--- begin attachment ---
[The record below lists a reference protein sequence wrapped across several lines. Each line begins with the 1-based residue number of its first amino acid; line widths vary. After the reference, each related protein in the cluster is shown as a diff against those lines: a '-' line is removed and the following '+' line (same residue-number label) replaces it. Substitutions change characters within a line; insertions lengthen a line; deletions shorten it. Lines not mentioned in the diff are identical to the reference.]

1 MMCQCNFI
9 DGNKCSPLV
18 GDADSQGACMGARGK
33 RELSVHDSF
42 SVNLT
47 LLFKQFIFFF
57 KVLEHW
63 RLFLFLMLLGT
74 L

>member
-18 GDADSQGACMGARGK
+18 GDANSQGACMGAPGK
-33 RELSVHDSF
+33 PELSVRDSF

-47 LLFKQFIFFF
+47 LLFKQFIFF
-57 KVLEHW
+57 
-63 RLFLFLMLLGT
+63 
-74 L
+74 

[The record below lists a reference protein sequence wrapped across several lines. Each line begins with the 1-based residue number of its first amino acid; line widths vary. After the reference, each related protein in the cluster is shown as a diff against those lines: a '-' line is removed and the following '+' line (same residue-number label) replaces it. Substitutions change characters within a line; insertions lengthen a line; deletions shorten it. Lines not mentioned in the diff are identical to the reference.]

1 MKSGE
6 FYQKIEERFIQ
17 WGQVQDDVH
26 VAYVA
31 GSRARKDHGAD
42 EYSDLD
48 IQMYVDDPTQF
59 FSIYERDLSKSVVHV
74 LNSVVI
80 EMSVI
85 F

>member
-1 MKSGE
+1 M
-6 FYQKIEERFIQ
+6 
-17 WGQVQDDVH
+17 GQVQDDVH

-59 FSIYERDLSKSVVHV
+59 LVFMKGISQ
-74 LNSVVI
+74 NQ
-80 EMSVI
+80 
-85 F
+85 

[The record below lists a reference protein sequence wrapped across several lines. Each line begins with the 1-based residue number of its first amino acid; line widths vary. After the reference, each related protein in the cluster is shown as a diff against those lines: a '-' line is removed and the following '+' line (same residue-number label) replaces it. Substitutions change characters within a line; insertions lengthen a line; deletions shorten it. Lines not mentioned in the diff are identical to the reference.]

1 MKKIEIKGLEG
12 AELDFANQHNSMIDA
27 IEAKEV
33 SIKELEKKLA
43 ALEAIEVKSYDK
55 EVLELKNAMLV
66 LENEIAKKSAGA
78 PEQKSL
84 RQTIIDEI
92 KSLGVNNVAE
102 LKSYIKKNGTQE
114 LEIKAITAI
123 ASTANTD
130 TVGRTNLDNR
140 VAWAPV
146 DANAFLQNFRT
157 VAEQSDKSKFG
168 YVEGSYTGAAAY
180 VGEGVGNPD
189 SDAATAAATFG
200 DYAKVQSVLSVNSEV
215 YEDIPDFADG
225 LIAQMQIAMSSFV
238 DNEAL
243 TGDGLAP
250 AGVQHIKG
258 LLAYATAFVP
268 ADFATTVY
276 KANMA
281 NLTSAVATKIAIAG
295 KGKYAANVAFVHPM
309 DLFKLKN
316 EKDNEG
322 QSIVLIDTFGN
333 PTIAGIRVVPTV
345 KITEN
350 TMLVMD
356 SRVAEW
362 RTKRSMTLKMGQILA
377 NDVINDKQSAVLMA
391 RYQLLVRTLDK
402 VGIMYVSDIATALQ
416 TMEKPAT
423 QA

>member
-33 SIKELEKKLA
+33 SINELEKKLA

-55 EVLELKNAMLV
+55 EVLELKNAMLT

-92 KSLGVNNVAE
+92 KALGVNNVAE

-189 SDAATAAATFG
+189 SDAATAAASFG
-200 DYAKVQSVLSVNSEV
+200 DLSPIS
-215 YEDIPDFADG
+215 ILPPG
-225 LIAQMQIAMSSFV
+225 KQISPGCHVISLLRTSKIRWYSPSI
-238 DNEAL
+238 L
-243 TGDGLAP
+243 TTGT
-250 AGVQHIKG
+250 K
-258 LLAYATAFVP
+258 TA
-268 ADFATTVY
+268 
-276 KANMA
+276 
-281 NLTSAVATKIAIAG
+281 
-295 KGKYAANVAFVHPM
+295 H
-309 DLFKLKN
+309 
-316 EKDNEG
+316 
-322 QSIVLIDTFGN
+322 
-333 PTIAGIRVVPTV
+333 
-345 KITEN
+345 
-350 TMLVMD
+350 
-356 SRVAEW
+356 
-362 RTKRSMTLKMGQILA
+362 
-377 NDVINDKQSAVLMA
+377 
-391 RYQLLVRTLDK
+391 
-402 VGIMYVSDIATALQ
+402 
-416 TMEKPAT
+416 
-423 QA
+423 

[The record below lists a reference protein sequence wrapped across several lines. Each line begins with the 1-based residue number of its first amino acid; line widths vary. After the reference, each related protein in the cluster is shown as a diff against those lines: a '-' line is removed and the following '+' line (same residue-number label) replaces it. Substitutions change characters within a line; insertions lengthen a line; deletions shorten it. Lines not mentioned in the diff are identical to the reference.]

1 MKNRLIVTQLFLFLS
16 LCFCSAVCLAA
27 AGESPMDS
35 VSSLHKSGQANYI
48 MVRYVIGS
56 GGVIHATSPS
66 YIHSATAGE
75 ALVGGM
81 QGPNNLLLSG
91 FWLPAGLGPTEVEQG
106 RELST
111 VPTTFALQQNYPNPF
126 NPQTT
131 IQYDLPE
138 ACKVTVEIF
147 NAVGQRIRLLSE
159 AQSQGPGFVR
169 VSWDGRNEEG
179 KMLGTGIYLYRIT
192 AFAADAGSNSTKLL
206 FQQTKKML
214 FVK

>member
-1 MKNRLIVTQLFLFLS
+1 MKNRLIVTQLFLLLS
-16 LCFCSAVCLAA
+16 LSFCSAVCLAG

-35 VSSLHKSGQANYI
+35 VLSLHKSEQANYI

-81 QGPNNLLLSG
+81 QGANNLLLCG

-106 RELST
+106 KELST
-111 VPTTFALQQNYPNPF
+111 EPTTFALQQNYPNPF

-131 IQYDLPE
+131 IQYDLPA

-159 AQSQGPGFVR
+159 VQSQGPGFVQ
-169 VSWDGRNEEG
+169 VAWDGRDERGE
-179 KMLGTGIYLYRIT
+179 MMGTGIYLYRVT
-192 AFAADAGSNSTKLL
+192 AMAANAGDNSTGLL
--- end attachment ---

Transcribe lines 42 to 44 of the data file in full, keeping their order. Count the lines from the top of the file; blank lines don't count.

+17 GQVQDDVH

-59 FSIYERDLSKSVVHV
+59 LVFMKGISQ